The Terre Haute penitentiary in the state of Indiana was the first stop of the twice five years. In a single cell without windows, 1.20 x 2.10 meters and 1.70 meters high, he spent three weeks without interruption and without physical activity. This, the prison authorities assured him, was not punishment, since Terre Haute was not yet his final prison, he was not entitled to a normal cell.

On January 5, 1976, he was suddenly transferred to Rapid City, South Dakota. Richard Erdoes, an illustrator and writer from New York (originally from Vienna) and close family friend visited him in the Rapid City County Jail five days later. “I found,” he told me, “a man completely degraded physically. He had lost 40 pounds, his skin had turned pale, his hair still showed traces of the ordeal.” Erdoes was shocked by the composition of the 60 jail inmates: 56 Native, 4 black.

Crow Dog had been moved to Rapid City because of an incident for which the trial was still pending: On March 25, 1975, Mary and Leonard had returned from grocery shopping in Rapid City and found three men unknown to them in their house. One of the three introduced himself as Roger Pfersick and pretended that a beckoning from the Great Spirit had led them here. Mary and Leonard invited the strangers to stay for dinner. After dinner, Pfersick grabbed Mary, trying to get under her skirt; Leonard instructed the guests to leave. “You don’t have to order me around at all,” Pfersick yelled at him, “this is a free country and I can do what I want.” Pfersick swung at Crow Dog, splitting his lip. I got these details from Richard Erdoes.

The indictment on this talked about a “threat with a dangerous weapon.” Leonard had threatened Pfersick with a tomahawk. When the defense argued that it was a plastic toy, the prosecutor replied that even a soft noodle is a dangerous weapon if it is used with the intent to kill.

The trial lasted two days; all jurors were white. A color photo showing prosecutor Pfersick bleeding turned out to be fake: the blood had been applied after the fact. Roger Pfersick, as a prosecution witness, appeared in a suit with a star-spangled tie, in contrast to his appearance at Crow Dog’s house.

Federal prosecutor Hurd gave an introductory taste of his ethos: “Ladies and gentlemen, this country, this government and its system are good … protecting them is one of my jobs. In doing so, I am also protecting you, ladies and gentlemen … Roger Pfersick is alleged to have molested Crow Dog’s wife, rather I believe he was kicked out of the house because he was a government informant. And if he was indeed a government informant, it was to protect you and the system, ladies and gentlemen.”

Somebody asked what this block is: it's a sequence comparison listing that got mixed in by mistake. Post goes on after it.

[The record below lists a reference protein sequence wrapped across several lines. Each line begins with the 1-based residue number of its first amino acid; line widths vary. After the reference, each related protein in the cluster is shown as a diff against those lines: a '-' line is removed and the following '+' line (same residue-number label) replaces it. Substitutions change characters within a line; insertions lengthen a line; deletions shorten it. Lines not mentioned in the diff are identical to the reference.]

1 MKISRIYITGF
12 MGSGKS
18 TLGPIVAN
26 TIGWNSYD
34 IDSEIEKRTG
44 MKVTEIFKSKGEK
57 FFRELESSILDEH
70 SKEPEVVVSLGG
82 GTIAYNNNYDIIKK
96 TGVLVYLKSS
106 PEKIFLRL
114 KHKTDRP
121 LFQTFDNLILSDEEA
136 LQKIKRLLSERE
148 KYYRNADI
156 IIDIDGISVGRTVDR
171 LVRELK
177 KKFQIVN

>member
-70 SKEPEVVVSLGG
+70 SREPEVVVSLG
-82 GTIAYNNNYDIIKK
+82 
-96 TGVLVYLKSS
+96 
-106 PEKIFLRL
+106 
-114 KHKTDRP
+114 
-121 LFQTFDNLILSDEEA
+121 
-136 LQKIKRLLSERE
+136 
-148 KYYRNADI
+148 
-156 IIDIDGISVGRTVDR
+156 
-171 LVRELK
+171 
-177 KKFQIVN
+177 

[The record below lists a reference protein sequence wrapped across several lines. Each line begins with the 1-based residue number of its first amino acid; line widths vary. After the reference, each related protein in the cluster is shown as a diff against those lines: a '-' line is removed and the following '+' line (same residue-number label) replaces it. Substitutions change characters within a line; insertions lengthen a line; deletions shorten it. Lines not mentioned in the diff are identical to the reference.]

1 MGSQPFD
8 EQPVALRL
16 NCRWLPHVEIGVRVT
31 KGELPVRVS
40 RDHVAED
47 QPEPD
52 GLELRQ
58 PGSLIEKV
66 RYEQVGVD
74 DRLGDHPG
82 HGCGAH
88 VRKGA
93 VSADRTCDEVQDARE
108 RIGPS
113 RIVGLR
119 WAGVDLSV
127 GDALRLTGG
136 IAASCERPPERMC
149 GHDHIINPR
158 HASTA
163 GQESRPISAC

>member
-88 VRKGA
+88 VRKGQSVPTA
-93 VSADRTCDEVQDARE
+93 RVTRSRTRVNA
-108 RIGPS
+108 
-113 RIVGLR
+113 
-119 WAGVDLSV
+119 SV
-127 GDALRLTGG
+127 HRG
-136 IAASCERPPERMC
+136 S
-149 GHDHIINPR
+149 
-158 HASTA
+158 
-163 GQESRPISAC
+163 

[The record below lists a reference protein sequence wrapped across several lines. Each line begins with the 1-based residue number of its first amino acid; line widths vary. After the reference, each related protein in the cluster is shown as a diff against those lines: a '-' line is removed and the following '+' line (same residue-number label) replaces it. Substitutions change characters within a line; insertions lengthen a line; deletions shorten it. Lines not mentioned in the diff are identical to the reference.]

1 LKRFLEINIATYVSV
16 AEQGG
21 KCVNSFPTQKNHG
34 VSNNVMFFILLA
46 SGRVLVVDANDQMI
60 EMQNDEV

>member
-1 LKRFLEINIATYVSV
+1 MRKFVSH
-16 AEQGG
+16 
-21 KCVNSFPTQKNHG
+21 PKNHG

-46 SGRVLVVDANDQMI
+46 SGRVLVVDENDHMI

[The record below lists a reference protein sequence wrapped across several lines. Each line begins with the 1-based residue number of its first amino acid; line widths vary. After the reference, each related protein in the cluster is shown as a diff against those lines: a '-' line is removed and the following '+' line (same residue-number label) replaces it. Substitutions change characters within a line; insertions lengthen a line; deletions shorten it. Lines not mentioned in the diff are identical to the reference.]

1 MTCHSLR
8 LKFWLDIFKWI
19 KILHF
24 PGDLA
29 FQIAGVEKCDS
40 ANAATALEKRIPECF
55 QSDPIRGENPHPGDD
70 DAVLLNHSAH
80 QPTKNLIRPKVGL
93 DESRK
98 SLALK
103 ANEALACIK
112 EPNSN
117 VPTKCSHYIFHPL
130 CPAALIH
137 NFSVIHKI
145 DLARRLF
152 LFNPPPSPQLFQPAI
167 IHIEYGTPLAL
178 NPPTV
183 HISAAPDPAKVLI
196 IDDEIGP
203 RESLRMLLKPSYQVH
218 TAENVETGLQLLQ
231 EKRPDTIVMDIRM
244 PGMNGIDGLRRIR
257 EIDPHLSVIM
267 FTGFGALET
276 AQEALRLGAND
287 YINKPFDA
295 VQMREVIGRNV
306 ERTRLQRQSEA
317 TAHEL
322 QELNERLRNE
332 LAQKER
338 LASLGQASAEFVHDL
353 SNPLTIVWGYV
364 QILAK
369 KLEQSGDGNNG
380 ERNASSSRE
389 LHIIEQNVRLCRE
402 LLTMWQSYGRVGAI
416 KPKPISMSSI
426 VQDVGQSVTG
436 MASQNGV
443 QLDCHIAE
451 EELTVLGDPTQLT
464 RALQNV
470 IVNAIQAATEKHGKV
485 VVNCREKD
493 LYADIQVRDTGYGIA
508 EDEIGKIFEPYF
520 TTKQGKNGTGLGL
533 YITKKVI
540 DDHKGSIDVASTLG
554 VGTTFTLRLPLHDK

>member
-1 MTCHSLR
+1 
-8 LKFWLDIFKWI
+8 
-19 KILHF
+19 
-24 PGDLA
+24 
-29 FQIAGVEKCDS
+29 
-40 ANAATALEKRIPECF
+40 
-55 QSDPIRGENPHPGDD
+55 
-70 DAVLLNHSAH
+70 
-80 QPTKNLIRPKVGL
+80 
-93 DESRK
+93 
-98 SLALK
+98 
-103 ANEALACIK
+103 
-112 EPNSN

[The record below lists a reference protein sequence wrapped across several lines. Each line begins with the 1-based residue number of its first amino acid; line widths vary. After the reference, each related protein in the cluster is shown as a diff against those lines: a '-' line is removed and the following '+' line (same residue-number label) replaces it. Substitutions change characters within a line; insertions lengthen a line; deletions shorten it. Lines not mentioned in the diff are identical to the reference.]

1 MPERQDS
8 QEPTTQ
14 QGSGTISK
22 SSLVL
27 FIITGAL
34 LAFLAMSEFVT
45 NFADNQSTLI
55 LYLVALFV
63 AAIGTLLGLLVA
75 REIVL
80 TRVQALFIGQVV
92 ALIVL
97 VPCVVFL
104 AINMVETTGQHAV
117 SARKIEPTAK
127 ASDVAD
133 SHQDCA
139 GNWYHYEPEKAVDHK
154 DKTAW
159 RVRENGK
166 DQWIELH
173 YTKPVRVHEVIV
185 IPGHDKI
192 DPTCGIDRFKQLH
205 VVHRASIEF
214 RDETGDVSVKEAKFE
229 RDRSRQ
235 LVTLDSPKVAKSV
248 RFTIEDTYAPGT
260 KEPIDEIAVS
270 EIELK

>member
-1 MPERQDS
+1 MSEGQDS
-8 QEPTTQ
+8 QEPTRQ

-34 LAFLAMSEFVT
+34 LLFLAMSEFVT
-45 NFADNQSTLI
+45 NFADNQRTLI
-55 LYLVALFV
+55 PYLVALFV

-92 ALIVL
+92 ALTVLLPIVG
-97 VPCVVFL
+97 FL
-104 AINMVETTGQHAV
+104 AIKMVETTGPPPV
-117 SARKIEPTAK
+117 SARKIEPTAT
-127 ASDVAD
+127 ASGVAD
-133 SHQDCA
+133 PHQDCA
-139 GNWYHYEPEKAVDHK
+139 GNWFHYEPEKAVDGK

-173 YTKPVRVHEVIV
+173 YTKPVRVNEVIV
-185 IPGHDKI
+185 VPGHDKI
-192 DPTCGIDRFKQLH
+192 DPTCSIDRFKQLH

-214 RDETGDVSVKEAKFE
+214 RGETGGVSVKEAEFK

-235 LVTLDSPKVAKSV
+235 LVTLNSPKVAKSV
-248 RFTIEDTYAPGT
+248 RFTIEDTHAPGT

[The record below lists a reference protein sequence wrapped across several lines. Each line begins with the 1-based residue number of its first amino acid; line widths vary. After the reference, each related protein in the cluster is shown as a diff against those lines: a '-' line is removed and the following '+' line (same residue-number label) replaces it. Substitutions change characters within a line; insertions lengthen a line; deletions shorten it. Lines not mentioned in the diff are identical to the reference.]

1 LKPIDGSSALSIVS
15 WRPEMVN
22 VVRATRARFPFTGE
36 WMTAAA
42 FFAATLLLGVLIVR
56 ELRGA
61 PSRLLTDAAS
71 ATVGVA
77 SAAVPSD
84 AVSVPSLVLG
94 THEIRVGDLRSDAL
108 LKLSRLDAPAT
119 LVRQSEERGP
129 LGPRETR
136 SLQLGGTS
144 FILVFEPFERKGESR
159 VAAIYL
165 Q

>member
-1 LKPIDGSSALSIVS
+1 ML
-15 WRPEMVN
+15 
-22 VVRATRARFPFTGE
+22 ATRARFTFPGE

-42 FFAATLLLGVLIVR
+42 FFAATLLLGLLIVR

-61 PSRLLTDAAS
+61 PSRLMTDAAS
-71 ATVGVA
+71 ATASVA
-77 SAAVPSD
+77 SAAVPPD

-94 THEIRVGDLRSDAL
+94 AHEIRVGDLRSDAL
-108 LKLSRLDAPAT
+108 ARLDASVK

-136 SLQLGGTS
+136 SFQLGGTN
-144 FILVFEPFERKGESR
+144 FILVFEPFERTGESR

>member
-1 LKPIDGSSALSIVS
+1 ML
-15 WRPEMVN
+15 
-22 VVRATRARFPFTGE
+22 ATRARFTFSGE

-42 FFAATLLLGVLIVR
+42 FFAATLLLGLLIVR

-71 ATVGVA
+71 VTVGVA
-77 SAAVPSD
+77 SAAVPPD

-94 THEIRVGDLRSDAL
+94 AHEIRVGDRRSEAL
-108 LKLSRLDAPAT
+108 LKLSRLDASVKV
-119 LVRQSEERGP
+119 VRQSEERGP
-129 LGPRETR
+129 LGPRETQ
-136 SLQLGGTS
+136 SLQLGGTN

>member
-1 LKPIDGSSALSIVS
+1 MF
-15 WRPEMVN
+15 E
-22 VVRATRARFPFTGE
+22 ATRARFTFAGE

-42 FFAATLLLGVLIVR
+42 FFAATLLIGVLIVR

Richard Erdoes, who took notes of the statements, expected the worst; but then the sentence was added to the previous sentence without any increase in the term of imprisonment. The pronouncement of this surprising sentence took place in Richmond, Virginia, where Leonard had since been transferred. It was the fourteenth prison. Amnesty International Sweden had adopted the medicine man in the meantime.

In early 1977 Crow Dog regained his freedom; the international interventions of human rights organizations had not been in vain. In April I traveled for the magazine “stern” together with the photographer Christian von Alvensleben through Indian America between Massachusetts and Arizona. In Washington, Richard Erdoes joined us and we accompanied the Crow Dogs (Mary and Pedro and a sister of Leonard’s had also come) to the BIA and the National Council of American Indians. When we parted, Leonard invited us to Crow Dog’s Paradise (Henry had given this name to the place), for the first peyote session after his release. We promised to come.

The day before the peyote ritual, the ceremonial tipi was erected. Christian documented every step. When all the poles were in place, a flock of songbirds flew between the tops. “It’s a good sign,” Crow Dog said, “when the tipi is up, the birds come.” Leonard’s parents helped prepare the hospitality for the guests. During the day there were clear skies overhead, dark cloud banks on the horizon around us. When the first visitors arrived, the clouds above us gathered into a gray blanket, the horizon was bright and cloudless in all directions. Many flashes of thin lightning descended on our place without much thunder being heard. We walked through them as if those were already part of the ceremony. That night, through the impact of the peyote cactus, I learned what Crow Dog meant when he spoke of his cousin, the tree, or referred to the rock as brother and the fire as grandfather. I suddenly felt a close kinship to the landscape around me and to the trees and plants.

Richard Erdoes had known Leonard since childhood. He told us how the latter had held a Ghost Dance on his land in 1974. Those who danced the Ghost Dance, it was said in the late 19th century, would help the land recover and the bisons and Native Americans return. The dance was banned by the U.S. government because it was seen as a call to war. Leonard wanted to reintroduce the Ghost Dance. He had the dancers sew shirts for themselves – Ghost Dance shirts – and danced with them for several days. Richard Erdoes took photographs at Leonard’s request, and a friend filmed. On the third day of the dance the eagles came, I could see it in the film. It was an unusual sight: The eagles flew in a wedge formation, as only geese usually do. For Crow Dog, it was confirmation from the spiritual world, the world he was in constant communication with.

Leonard Crow Dog was a medicine man and activist in one, a union of spiritual power and political resistance. That’s why he went to Standing Rock to receive the veterans. That’s why he went in the eighties to Big Mountain and held a Sun Dance to support Hopi and Navajo in their struggle against an unwanted government fencing. Time and again, he raised his voice for Leonard Peltier. When the news came, that Leonard Crow Dog had gone to the Spirit World, the Rosebud Tribal Council set the red and white tribal flag with the twenty tipis at half mast.